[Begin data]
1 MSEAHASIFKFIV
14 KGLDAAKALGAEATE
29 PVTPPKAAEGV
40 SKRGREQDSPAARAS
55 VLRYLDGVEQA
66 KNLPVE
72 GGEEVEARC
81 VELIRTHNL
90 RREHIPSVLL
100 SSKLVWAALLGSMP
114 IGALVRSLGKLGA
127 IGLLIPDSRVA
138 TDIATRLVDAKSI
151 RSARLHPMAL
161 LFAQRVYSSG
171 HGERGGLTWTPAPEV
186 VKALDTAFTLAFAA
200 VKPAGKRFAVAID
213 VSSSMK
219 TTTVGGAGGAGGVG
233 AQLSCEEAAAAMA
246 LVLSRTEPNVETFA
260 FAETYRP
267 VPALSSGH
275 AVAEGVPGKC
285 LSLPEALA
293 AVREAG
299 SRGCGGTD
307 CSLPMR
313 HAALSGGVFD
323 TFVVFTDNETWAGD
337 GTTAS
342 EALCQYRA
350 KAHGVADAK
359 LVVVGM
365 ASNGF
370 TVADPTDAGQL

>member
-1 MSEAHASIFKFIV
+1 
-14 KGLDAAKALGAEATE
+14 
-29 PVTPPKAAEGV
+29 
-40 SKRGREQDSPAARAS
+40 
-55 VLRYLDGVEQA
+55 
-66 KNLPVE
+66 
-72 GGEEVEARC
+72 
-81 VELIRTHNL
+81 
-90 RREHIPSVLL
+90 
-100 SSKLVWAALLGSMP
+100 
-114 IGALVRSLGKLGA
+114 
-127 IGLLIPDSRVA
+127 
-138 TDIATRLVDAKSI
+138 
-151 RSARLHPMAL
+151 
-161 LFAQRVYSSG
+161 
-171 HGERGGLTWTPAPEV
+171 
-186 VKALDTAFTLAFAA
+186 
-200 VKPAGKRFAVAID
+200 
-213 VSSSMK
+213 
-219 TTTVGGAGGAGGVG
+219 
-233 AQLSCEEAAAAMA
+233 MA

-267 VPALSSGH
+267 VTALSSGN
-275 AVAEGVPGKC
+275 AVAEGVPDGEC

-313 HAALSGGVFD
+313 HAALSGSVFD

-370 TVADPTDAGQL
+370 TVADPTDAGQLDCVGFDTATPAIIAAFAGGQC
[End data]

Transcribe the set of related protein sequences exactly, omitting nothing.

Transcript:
1 MSEAHASIFKFIV
14 KGLDAAKALGAEATE
29 PVTPPKAAEGV
40 SKRGREQDSPAARAS
55 VLRYLDGVEQA
66 KNLPVE
72 GGEEVEARC
81 VELIRTHNL
90 RREHIPSVLL
100 SSKLVWAALLGSMP
114 IGALVRSLGKLGA
127 IGLLIPDSRVA
138 TDIATRLVDAKSI
151 RSARLHPMAL
161 LFAQRVYSSG
171 HGERGGLTWTPAPEV
186 VKALDTAFTLAFAA
200 VKPAGKRFAVAID
213 VSSSMK
219 TTTVGGAGGAGGVG
233 AQLSCEEAAAAMA
246 LVLSRTEPNVETFA
260 FAETYRP
267 VPALSSGH
275 AVAEGVPGKC
285 LSLPEALA
293 AVREAG
299 SRGCGGTD
307 CSLPMR
313 HAALSGGVFD
323 TFVVFTDNETWAGD
337 GTTAS
342 EALCQYRA
350 KAHGVADAK
359 LVVVGM
365 ASNGF
370 TVADPTDAGQL

>member
-1 MSEAHASIFKFIV
+1 
-14 KGLDAAKALGAEATE
+14 
-29 PVTPPKAAEGV
+29 
-40 SKRGREQDSPAARAS
+40 
-55 VLRYLDGVEQA
+55 
-66 KNLPVE
+66 
-72 GGEEVEARC
+72 
-81 VELIRTHNL
+81 
-90 RREHIPSVLL
+90 
-100 SSKLVWAALLGSMP
+100 
-114 IGALVRSLGKLGA
+114 
-127 IGLLIPDSRVA
+127 
-138 TDIATRLVDAKSI
+138 
-151 RSARLHPMAL
+151 
-161 LFAQRVYSSG
+161 
-171 HGERGGLTWTPAPEV
+171 
-186 VKALDTAFTLAFAA
+186 
-200 VKPAGKRFAVAID
+200 
-213 VSSSMK
+213 
-219 TTTVGGAGGAGGVG
+219 
-233 AQLSCEEAAAAMA
+233 MA

-267 VPALSSGH
+267 VTALSSGN
-275 AVAEGVPGKC
+275 AVAEGVPDGEC

-313 HAALSGGVFD
+313 HAALSGSVFD

-370 TVADPTDAGQL
+370 TVADPTDAGQLDCVGFDTATPAIIAAFAGGQC